Life Returns To 'Normal,' But Divisions Remain In Kazakh Village After Ethnic Clashes


Life is slowly returning to normal in Penzhim, two weeks after the remote village near Kazakhstan's southeastern border with China became the scene of an ugly brawl between local Kazakhs and Uyghurs.

Residents of the farm town of 5,000 are back to their daily routines, with many these days working to bring in the corn harvest, a major source of income.


But there are visible reminders of the violence and subsequent rampaging that took place, highlighted by a steady stream of police patrols.

"Police are monitoring the situation day and night," says Penzhim resident Akhmet, who provided only his first name. "It's good that they're here, because we don't want that kind of conflict to happen again."


Villagers are reluctant to talk about the October 27 incident that left at least two people injured, according to police, but which had the potential to be much worse.

Initial reports said that a massive fight between teenagers in a local school degenerated into a riot in the ethnically mixed village some 25 kilometers from the Chinese border in the southeastern province of Almaty.

Several private houses, businesses, and vehicles were damaged in the process.

The Interior Ministry and local media were initially up front about the clashes, describing them as interethnic violence.

However, the authorities soon changed their tone and denied that ethnic tensions had anything to do with the violence.

Instead, President Qasym-Zhomart Toqaev accused unspecified "provocateurs" of seeking to "undermine [Kazakhstan's] national security."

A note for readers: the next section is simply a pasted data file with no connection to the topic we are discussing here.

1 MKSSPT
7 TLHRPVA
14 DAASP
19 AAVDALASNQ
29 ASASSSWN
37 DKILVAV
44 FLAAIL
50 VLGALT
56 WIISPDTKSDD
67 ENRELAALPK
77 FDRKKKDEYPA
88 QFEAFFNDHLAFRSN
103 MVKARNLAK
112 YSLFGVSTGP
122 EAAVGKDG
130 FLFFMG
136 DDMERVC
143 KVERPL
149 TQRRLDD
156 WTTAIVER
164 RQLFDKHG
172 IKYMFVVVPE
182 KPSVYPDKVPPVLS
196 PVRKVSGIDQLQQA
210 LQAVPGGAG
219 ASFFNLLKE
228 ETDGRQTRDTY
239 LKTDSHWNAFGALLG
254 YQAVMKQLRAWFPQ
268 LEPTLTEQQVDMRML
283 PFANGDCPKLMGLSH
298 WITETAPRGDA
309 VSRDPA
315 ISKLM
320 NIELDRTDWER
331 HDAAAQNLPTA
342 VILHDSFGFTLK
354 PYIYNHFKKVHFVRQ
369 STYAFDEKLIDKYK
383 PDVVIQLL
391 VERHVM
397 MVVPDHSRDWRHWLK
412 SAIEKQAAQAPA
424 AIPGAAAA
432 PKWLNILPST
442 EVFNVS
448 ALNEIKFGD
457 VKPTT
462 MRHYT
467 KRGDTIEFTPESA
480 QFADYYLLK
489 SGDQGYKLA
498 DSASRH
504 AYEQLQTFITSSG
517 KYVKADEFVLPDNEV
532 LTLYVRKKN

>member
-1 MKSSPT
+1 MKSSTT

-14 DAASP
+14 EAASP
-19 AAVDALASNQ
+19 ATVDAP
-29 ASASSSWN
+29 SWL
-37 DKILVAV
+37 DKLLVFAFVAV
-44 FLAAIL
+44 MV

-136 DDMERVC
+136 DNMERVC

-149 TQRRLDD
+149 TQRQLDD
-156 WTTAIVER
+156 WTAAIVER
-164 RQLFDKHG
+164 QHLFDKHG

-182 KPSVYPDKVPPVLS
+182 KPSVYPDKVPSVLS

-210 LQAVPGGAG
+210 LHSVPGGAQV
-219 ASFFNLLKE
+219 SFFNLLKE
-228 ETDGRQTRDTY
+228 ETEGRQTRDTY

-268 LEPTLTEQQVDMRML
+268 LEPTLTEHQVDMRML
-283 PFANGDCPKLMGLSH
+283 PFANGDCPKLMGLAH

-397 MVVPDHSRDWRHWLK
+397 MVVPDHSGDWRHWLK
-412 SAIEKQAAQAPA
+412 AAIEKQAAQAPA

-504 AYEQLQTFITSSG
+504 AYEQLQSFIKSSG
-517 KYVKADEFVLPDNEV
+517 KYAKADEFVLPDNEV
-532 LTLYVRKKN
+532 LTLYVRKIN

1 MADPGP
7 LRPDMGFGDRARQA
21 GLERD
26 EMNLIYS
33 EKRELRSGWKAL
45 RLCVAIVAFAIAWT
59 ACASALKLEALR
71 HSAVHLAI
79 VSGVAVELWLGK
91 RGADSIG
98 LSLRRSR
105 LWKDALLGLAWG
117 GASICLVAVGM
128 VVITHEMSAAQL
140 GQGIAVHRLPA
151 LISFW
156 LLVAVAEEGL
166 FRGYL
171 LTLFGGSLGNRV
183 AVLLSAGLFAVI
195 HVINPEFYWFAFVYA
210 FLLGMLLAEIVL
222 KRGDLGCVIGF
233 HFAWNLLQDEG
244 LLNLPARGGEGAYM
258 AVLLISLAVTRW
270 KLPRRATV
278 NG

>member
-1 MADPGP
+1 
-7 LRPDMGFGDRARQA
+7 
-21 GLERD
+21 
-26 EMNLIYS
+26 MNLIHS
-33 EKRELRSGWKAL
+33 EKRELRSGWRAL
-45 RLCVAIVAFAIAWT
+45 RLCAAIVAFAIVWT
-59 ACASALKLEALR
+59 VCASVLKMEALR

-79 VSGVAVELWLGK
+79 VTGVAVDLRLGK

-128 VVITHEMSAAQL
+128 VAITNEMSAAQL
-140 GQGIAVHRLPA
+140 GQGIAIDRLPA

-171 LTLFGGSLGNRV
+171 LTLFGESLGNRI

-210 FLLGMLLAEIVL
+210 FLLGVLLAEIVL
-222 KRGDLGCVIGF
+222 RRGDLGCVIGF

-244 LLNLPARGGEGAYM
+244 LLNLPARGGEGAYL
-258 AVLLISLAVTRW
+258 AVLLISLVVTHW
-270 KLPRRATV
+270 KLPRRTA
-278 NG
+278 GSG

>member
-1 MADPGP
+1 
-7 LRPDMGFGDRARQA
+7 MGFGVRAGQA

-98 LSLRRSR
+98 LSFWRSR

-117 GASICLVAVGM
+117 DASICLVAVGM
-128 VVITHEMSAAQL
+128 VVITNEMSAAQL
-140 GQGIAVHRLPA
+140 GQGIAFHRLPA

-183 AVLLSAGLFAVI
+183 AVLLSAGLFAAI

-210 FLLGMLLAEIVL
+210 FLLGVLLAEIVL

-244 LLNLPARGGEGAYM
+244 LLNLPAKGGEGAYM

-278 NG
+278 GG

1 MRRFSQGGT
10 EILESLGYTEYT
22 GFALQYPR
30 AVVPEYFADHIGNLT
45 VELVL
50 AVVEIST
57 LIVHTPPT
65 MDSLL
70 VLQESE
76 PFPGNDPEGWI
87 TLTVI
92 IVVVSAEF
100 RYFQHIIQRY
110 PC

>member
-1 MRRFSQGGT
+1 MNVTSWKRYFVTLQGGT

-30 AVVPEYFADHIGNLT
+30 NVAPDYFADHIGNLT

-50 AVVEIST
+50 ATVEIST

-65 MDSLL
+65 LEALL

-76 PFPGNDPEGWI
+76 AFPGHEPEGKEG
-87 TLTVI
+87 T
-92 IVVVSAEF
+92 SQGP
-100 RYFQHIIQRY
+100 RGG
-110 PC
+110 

"There were no ethnic clashes! Rather, certain groups of provocateurs and ill-wishers for our country prompted the events," Toqaev said on November 5.

Penzhim is home to some 5,300 inhabitants, with 2,783 Uyghurs and 2,519 Kazakhs, according to local government statistics.

Long-Standing Divisions

Some Penzhim residents say that divisions between ethnic Kazakhs and Uyghurs in the village have existed for many years, although they didn't lead to clashes before.

Kazakhs and Uyghurs sit separately even during Islamic prayers in the village's only mosque, they say. And some villagers claim that the locals won't even take a taxi if the driver doesn't belong to the same ethnic group.


Local taxi driver Pakhirdin Sadriev, an ethnic Kazakh, says he has never personally experienced a situation in which an Uyghur client refused to enter his vehicle because of his ethnicity.

"But I have heard it has happened to some other taxi drivers here," Sadriev says.

"Such division always existed and probably it cannot be avoided in the future. It won't change," says Raushangul Gaitova, who works at the Karavan Saray cafe in the village center.

The 62-year-old ethnic Uyghur woman recalls that that these kinds of "divisions" in the past never resulted in such an "escalation of the situation."

"We used to invite each other to our homes, we visited each other, but it's not like that anymore," Gaitova says. She mentions that parents in Penzhim now tell their children not to visit their friends' homes if they belong to the other ethnic community.

"There is nothing good in it," says Gaitova as she prepares traditional rice dish plov in a large iron-cast pot over a fire.


Some of the windows of the cafe that were shattered during the brawl have yet to be replaced. The woman explains that the workers were fixing damaged private homes first.

In the village center, broken shop windows have already been replaced with new ones. The only ATM in town has also been repaired.


Police have opened a probe into the incident in Penzhim, but the villagers say they want to move on.

"We shouldn't be dividing people into Kazakhs and Uyghurs," says Akhmet.

A day after the brawl, the government officials in the Panfilov district -- where Penzhim is located -- held a meeting with locals to discuss the situation.

In that gathering, the residents demanded that the authorities not initiate any criminal charges relating to the incident, saying it would lead to more problems in the future.

Written by Farangis Najibullah with reporting by Manas Kaiyrtayuly. a correspondent for RFE/RL's Kazakh Service in Almaty.